Crime Victimization & Victim Impact: Nuts & Bolts and Some “Intangibles”


Just keeping afloat in 2015, takes incredible fortitude and courage. Seemingly at every turn, we see violence, sadness, corruption, natural disaster, loss of morality, indifference and a general “dumbing down” of standards that used to be impenetrable. When we have such forces as our backdrop for life, our yardstick, how do we possibly deal with our personal devastation in the aftermath of crime? How do we personally “keep afloat” and find a sense of hope? It is the hardest challenge we will ever face!

Who Does a Better Job?

Although we have made great strides with the infrastructure of victim advocacy over the years, the humanity, the compassion and support and the “going the extra mile” often lags behind when it comes to governmental services perpetually faced with financial cuts. In my opinion, it is the grass root non-profit organizations who have figured out how to do more with less and made friends with community partners, and survivors of crime themselves who appear to be better equipped to provide the services most needed.

Nuts & Bolts of Victim Impact Statement:

During the sentencing phase of a trial or board of pardons and parole hearing, a crime victim is metaphorically standing at the crossroads of their “forever after existence.” That person hopefully has given much thought and has decided what is truly important to convey to the court or BPP officials individually or collectively with the assistance of a paid advocate or fellow survivor.  As the surviving victim, you should ask yourself before you even attempt to compose a statement, what should be my primary focus? What do I really want?  A review of possible options is helpful – non-hierarchical)

  • The emotional impact and devastation of my loss;
  • Financial  restitution;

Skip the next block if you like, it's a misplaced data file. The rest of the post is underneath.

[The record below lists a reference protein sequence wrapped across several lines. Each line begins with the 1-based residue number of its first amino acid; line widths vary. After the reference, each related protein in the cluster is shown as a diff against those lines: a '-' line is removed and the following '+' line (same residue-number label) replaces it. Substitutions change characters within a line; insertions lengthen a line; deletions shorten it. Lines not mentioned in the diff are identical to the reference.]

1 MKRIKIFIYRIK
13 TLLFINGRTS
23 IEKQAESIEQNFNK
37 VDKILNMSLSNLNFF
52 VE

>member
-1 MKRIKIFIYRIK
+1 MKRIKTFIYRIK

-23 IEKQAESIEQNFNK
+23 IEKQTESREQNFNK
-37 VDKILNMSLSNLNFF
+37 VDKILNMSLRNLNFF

• Requesting a verbal or written apology from the offender;
  • Having the opportunity to add new  information to the formal record with the potential of altering the length and provisions of sentencing;
  • Using this forum for emotional release;
  • Describing the future legacy of your murdered loved one;
  • Educating judicial officials regarding your unique needs and nuances of the process which were previously overlooked but very important to you;
  • Expressing forgiveness to “a higher power” as a way of self-healing;

Other Considerations:

  • In the State of Connecticut when delivering your victim impact statement, you are not limited regarding the length of time, nor is the content edited in any way, according to our Board of Pardons and Parole website and personal experience.
  • In the State of South Carolina, a videotaped statement cannot exceed five minutes in the case of one victim, ten minutes for multiple victims.
  • (Be sure to check with your state as rules vary from state to state.)
  • Physical Environment – During a court sentencing, you will be facing the judge with the defendant behind you or to the right or left of you as you make your presentation.  Your statement is part of the official court record, or hearing.
  • Restitution and Compensation (From the National Center for Victims of Crime) Increasing the likelihood that restitution will be ordered:  Victims can do two things to increase the likelihood that restitution will be ordered in their case: gather information about their financial loss, and request that restitution be ordered.  To increase the chances that restitution will be ordered, victims should make sure their victim impact statement includes a summary of the out-of-pocket expenses resulting from the crime
  • The difference between restitution and compensation: While restitution is court-ordered payment from a convicted offender, crime victim compensation is a state government program that pays many of the out-of-pocket expenses of victims of violent crime even when there is no arrest or prosecution. Ordinarily, to be eligible for compensation the victim is required to report the offense within a certain amount of time, cooperate in the investigation and prosecution, and file an application within a set time. The expenses covered by compensation vary and are usually set by state law. All compensation programs cover medical expenses, most cover counseling, and very few cover any property loss.